Should I Build My Privacy Fence Using Wooden Fence Panels?

Should I Build My Privacy Fence Using Wooden Fence Panels?

Potential customers have asked me on many occasions if it would save them money to have their privacy fence built using wooden fence panels rather than building their fence from the ground up. The answer is yes. Fence panels do save on labor cost, but the real question is: Are they a better value? This answer to this question is a little more complicated. There’s several things that need to be taken in to consideration when deciding if you want to use wooden fence panels to save on labor cost. In most cases, panels are made using materials that aren’t quite as sturdy as custom-built fences.

I’ll begin with the pickets. The width of the pickets aren’t what’s important when it comes to structural integrity, but thickness is. You’ll want to measure the thickness of the pickets on the panels then measure the thickness of the pickets that are sold individually. The ones that are sold individually are what would be used to build the fence from the ground up. The pickets that are sold individually are usually quite a bit thicker.

Next, you’ll want to take a close look at the runners. These are the boards that run horizontal and have the pickets attached to them. For starters, you’re probably only going to see two runners on the panel. A good contractor is going to install three runners on a 6 foot tall privacy fence rather than two. This reduces warping and provides more anchor points for the pickets. You also want to measure the width and thickness of these. Then, measure a 2″x4″ which is what’s normally used for runners on a privacy fence that’s built from the ground up. You’re probably going to see that the panel has runners that are quite a bit smaller than a 2″x4″.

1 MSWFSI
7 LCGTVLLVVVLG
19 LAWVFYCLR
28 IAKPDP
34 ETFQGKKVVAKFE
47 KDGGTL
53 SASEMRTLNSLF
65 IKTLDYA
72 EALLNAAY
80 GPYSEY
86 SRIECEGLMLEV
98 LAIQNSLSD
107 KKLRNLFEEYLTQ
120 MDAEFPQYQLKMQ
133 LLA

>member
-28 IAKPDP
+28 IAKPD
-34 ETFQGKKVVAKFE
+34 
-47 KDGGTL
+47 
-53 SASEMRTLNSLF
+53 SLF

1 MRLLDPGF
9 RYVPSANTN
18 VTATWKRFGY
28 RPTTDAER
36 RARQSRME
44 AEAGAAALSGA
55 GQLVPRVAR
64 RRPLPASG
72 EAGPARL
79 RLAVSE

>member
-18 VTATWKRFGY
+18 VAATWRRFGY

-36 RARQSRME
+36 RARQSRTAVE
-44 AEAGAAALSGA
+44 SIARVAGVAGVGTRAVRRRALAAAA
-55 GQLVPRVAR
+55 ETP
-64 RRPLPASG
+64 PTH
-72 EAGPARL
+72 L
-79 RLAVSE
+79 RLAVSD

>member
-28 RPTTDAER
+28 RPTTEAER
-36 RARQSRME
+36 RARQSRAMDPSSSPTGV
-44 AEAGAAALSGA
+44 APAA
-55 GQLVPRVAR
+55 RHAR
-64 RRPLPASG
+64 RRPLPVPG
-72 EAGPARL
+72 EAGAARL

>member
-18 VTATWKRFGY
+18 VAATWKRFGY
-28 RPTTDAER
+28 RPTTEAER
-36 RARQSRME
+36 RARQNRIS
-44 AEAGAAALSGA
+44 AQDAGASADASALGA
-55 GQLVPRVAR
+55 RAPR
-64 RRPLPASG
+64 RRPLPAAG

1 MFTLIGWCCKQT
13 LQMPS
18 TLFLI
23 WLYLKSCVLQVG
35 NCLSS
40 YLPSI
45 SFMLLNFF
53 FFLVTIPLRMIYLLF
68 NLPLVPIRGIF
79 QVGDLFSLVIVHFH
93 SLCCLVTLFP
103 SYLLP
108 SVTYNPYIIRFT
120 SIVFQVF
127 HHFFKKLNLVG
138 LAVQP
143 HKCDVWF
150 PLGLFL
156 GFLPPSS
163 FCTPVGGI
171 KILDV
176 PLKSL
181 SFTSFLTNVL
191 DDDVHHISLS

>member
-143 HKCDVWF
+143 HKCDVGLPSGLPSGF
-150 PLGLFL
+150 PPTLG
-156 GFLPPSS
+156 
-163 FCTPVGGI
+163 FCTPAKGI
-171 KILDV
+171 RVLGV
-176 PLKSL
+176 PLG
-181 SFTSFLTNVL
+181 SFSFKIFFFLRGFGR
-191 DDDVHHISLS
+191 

While you’re looking at the runners, you also want to see how the pickets are attached to them. You may see that they’re attached using staples. Most staples are nowhere near the same diameter as nails and as a result, rust to pieces much sooner. If you see staples, you want to make sure that they’re galvanized and the thicker the better. In my experience, staples are the number one cause of fences falling apart after only a year or two in regions that get rain regularly. I’ve had to replace a lot of fences that were no more than a couple years old, because they were built using staples rather than galvanized nails.

I know I mentioned that the width of the pickets don’t have much effect on the strength of the fence, but the width does need to be taken in to consideration. Mass produced fence panels are often built using pickets that aren’t as wide as a standard privacy picket. This means there’s a good chance that your local hardware store isn’t going to have any that are the same, exact size. This won’t be a problem until you need to replace some of them due to damage or rotting, but it’s something to keep in mind.

I’m not saying that all wooden fence panels are built using inferior materials, but most of them are, and I’m letting you know what to look for. Even if they are built using lower quality materials, in some situations it makes more sense to use panels. For instance, if you need a privacy fence in a hurry, they can be installed much faster than building one in its entirety. Also, if you’re planning on moving in a couple years, it may be in your best interest to go the cheaper route.